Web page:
Benjamin Franklin once famously said, “An investment in knowledge pays the best interest.” It’s certainly an integral part of Dr. Jorge Gardyn’s belief system. Education has always played a major role in Gardyn’s life, be it on his path to becoming a physician or in his role as chairman of Nassau Community College’s Board of Trustees, a position he ascended to a year and a half after coming aboard at NCC in 2011. In becoming so entrenched at an institution of higher learning, the Garden City resident realized the school’s ability to offer a quality education at an affordable price was something the Hispanic community should tap into. And as someone who escaped with his family from Cuba when he was 2 years old, Gardyn fully knows the value of a college degree, particularly for people trying to achieve the American dream without being fluent in English.
“My parents instilled in me from the very beginning that education could not be taken away from you, no matter what happens in your life,” he explained. “So, as chairman of the board of trustees at Nassau Community College, I work every day to help Latinos and other new immigrants achieve their educational dreams at NCC at a cost that is within reach.”
To that end, Gardyn is an adamant supporter of LINCC (Language Immersion at Nassau Community College), a noncredit intensive English as a Second Language program that is designed for students who want to attend college, but who need to improve their English skills first. The program has participants focus on academic skills like reading, writing, speaking and listening in order to prepare students for success in the college classroom environment. Students in LINCC study for 20 hours a week, in both the classroom and labs, for a 15-week semester. The goal is for these students to continue on to college studies via a combination of classroom and lab time, where students work intensively on writing, conversation skills, grammar and pronunciation.
Gardyn’s work with LINCC recently saw him honored by the Dejus Center Inc. of Hempstead during a ceremony held at the Coral House, back in June. The Dejus Center is an organization committed to developing and expanding the economic, political and social power of Latinos and Latino immigrant workers by providing advisory services and community education. For Dejus Development Director Yenniffer Martinez, Gardyn is a common ally in helping this population become a part of mainstream American life.
“Dr. Gardyn is the embodiment of the American dream and is a role model to other immigrants who come here to [get] an education, find a job and a better life for their families,” Martinez said. “Most importantly, Dr. Gardyn has not forgotten his early struggles and, as chair of the board of trustees at NCC, he works every day to welcome Latinos and other new arrivals to achieve their educational dreams at Nassau Community College.”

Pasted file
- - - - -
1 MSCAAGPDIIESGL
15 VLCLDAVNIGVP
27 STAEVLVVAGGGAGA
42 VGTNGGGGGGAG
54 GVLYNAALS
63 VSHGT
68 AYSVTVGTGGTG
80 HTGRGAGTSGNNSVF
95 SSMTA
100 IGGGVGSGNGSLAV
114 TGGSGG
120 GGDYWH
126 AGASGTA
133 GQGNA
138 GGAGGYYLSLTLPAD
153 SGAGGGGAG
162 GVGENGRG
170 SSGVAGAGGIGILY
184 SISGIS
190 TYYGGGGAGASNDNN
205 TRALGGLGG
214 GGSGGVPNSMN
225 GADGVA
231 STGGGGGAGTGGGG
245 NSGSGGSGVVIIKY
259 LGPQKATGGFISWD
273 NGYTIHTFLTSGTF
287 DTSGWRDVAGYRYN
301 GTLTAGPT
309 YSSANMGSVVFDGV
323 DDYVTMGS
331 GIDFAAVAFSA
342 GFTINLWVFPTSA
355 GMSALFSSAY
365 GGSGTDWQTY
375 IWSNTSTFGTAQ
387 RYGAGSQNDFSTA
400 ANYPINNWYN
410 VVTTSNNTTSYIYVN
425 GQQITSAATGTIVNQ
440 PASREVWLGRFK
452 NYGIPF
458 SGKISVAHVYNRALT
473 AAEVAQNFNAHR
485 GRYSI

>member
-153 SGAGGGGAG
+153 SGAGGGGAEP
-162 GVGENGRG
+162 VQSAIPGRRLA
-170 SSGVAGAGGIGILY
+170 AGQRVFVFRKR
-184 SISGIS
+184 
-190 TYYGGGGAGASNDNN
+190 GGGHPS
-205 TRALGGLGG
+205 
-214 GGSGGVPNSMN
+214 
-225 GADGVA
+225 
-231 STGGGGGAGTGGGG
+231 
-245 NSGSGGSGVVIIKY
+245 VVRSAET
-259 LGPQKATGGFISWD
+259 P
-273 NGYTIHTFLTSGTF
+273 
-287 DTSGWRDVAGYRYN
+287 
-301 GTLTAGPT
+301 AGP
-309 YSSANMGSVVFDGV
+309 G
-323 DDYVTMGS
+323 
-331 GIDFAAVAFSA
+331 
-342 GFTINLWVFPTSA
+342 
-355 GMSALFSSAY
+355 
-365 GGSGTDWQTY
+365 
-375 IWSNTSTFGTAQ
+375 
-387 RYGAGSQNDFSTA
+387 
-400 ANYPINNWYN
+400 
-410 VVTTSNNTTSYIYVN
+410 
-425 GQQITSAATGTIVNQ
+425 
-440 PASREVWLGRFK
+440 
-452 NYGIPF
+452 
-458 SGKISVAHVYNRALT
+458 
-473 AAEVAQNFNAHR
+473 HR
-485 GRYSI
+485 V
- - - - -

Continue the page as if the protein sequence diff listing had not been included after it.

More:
Interestingly enough, when Gardyn met with the center’s executive director and Martinez, LINCC became very real, very quickly when the latter burst into tears as Gardyn was talking about NCC and the program.
“It turns out that [Yenniffer] had come as a young woman from the Dominican Republic, was uneducated and didn’t speak English. She went into the LINCC program and she did very well in it. She was a single mother and worked at nighttime and weekends and went to school depending on what her schedule was,” Gardyn recalled. “She graduated from the LINCC program, went into Nassau Community College and graduated with honors. She got accepted to Cornell University, went to Cornell and now, she’s in the Columbia School of Journalism. She was the story that was the success of the Hispanic immigrant through the system. And here she was, back in the system, giving back to the people that needed her. There is no better story than that. She came full circle.”
As someone who knew he wanted to be a doctor since he was 11, Gardyn graduated from Hofstra University in 1980, went to medical school in Guadalajara, Mexico and after completing his residency, founded Nassau Suffolk Internal Medicine (NSIM), converting it from a family practice that he bought from a retiring physician. He has since transformed it into a modern, state-of-the-art primary care practice located in Amityville, with additional offices in Ronkonkoma and at East Meadow’s Nassau University Medical Center (NUMC). He was also named to the board of directors of the American Heart Association of Long Island based in Plainview, due in part to his founding of Island Occupational Medical Resources. Founded in 1995, it provides medical services for fire and police departments along with EMS and other municipalities. One of Gardyn’s major objectives has been working on a cardiovascular risk assessment program that is trying to help reverse the high number of firefighter deaths caused by heart disease. With so much on his plate, Gardyn is happy and feels privileged to be busy all the time. And it’s not something he’s looking to have change any time soon.
“I love what I do with a passion and I love what I do every day. I find that it is a smorgasbord of experiences and I get to meet so many interesting people and we try to touch lives wherever we can,” he said. “That is a gift that I keep getting and as long as they want to keep giving it to me, I’m going to keep taking advantage.”